Figure 9,A andB, showsI Ca activation and inactivation voltage dependence, respectively, in 7 control and 10 hypothyroid cells.V h averaged −11.2 ± 0.6 mV in the controls and −11.9 ± 0.8 mV in the hypothyroid group (P = NS), and mean values for k were 7.4 ± 0.5 and 7.5 ± 0.8 mV, respectively (P= NS). Voltage-dependent inactivation was also unaffected by hypothyroidism, with a meanV h of −40.8 ± 2.3 mV in control and −37.8 ± 1.1 mV in hypothyroid myocytes and k values of 9.8 ± 0.8 and 8.6 ± 0.5 mV, respectively (P= NS).
These results indicate that differences inI Ca density and voltage dependence cannot account for the APD differences between control and hypothyroid cells but do not exclude kinetic differences inI Ca that could have major effects on APD. We therefore analyzed the time dependence ofI Ca inactivation development and recovery. The inactivation ofI Ca at +10 mV was best fit by a biexponential function with time constants of 5.1 ± 0.6 and 70.8 ± 4.8 ms (n = 5) in cells from control guinea pigs. In the hypothyroid group, no alteration was observed, with values of 6.1 ± 1.3 ms for τfast and 89.7 ± 8.4 ms for τslow(n = 7,P = NS vs. control for each). The recovery of I Cafrom inactivation was studied with a two-pulse protocol (Fig.9 C) . Two identical 300-ms pulses to +10 mV (P1 and P2) were delivered from a holding potential of −80 mV every 10 s at increasing P1-P2 intervals. Recovery kinetics were analyzed on the basis of the current amplitude during P2 relative to the amplitude during P1 as a function of the P1-P2 interval. Recovery was rapid under control and hypothyroid conditions and was best fitted with a biexponential function. Mean τfast was 96.8 ± 11.4 ms in controls and 99.5 ± 14.5 ms in hypothyroid cells (n = 5 and 6 cells, respectively,P = NS), whereas τslow averaged 779 ± 75 and 1,267 ± 230 ms, respectively (P = NS).
I Na is the other major inward current in cardiac myocytes and is a particularly important determinant of conduction and cellular excitability. We studied I Na at 17°C with 40-ms steps at 0.1 Hz to test potentials between −80 and −5 mV (with 5-mV increments) from a holding potential of −120 mV. The groups had similar current densities, voltages of peak current density (−35 mV), and mean peak current densities (48 ± 5 and 49 ± 4 pA/pF in 10 and 11 myocytes from control and hypothyroid animals, respectively). Inactivation kinetics of I Na at −35 mV were best fit by biexponential functions and were not altered by hypothyroidism, with mean τfast values of 3.5 ± 0.1 and 3.4 ± 0.2 ms and τslowvalues of 39.3 ± 7.8 and 38.4 ± 6.8 ms for 10 control and 11 hypothyroid cells, respectively.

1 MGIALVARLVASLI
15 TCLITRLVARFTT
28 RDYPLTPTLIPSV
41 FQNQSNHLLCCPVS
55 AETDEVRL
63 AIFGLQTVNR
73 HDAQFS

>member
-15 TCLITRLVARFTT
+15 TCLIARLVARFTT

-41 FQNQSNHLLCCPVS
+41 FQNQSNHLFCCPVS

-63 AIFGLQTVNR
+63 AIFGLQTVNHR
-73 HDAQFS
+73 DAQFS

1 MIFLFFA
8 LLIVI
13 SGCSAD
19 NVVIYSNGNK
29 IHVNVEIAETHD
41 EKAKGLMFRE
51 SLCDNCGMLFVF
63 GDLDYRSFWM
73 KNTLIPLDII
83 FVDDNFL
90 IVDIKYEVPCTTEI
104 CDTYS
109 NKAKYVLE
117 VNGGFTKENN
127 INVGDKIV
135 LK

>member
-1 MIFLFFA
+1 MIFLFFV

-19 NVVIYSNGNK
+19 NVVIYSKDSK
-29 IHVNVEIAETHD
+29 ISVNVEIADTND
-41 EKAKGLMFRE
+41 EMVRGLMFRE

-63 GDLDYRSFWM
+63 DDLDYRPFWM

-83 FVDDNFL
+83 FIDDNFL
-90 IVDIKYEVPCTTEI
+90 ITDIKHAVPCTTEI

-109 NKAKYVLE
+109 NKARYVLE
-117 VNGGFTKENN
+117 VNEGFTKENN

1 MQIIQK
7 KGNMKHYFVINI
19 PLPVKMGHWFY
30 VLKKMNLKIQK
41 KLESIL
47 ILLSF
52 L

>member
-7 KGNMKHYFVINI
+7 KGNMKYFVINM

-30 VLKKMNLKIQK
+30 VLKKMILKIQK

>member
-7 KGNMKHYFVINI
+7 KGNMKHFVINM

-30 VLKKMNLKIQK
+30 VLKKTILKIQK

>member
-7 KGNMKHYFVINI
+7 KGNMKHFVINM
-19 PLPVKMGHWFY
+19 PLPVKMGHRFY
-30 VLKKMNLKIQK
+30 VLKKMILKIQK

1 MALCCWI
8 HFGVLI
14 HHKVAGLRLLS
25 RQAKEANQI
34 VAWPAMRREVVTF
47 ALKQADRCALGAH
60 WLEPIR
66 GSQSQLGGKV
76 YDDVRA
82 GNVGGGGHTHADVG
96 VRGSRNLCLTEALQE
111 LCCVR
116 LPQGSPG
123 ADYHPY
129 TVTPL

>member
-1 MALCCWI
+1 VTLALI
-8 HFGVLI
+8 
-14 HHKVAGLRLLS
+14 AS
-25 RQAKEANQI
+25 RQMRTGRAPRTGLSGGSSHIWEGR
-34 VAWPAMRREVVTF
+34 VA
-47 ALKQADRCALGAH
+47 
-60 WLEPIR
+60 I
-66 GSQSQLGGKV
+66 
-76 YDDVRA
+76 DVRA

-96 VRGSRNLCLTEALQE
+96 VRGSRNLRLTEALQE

In the present study, we have demonstrated that hypothyroidism leads to important delays in guinea pig ventricular repolarization. This effect was associated with large reductions inI K, the primary repolarizing K+ current in the guinea pig, which were exclusively caused by decreases inI Ks. No other changes in K+, Ca2+, or Na+ currents were seen.
Comparison of ECG and action potential changes with previous reports in the literature.
The ECG changes we observed in hypothyroid guinea pigs (a decrease in heart rate and a prolonged Q-T interval) are typical of clinical hypothyroidism (32) and are quantitatively similar to those described previously in guinea pigs rendered hypothyroid by131I (33). At 4 Hz, which corresponds to the physiological heart rate in guinea pigs, APD at 90% repolarization was 61% longer in hypothyroid guinea pigs than under control conditions, whereas at slower frequencies the prolongation was more pronounced. As in previous standard microelectrode studies, all phases of repolarization were prolonged to a similar extent (11, 28).
Comparison with previous studies of ionic current changes in altered thyroid state.